This shows hope for the future
Three students set out to try to solve a community problem
Three local girls who hope to someday have more stores to visit in the Crossroads Mall recently made an effort to try to make that happen.
In the process, they set an outstanding example of how to be constructive members of the community who try to solve problems.
An article in a Scholastic News publication they read in class at the Manson Northwest Webster Community School District got Samantha Andersen, 11; Marleigh Doan, 12; and Kyla Egli, 11; thinking about the local mall, where several stores have closed in the last few years. The article was about a very big mall in China. The girls thought it would be cool to have a mall like that in Fort Dodge.
However, the three were not content to daydream about an improved mall. And they didn’t sit around and complain about the current mall.
Instead, Andersen, Doan, and Egli set out to do something.
A suggestion from Teacher Associate Marcus Bell prompted the trio to circulate a petition calling for the Fort Dodge city government to work with the mall’s owners — Namdar Realty Group, Mason Asset Management and CH Capital, all of Great Neck, New York — to bring more stores to the site.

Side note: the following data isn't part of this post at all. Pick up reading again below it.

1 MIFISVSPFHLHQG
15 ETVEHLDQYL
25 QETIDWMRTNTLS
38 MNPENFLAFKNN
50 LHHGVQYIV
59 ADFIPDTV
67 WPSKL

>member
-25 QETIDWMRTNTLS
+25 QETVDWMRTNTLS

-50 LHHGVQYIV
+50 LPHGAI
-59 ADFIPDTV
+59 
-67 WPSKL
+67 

The girls collected 54 signatures. They asked the people who signed the petition to list what they would like to see in the mall. Clothing stores and video arcades topped the list.
With the petition drive completed, the girls met with Mayor Matt Bemrich, City Manager David Fierke and Dawn Siebken, the deputy city clerk. The girls, who will start seventh grade in the fall, sat down face-to-face with some of the community’s top officials to discuss the mall issue.
During that session, Bemrich invited them to address the City Council during its meeting last Monday.
That night, the three girls stood in a room full of people and took turns calmly reading a statement to the council. Then Andersen handed the petition to Siebken so it could be officially entered into the records.
Councilwoman Lydia Schuur noted that most adults wouldn’t want to address the council.
”You are brave to come up here and talk,” Schuur told the girls.
The girls did much more than talk, however.
They showed adults and kids alike how to be active and engaged members of the community.
So the next time anyone is sitting around bellyaching about some real or perceived problem, they should follow the example of Samantha Andersen, Marleigh Doan and Kyla Egli and get involved.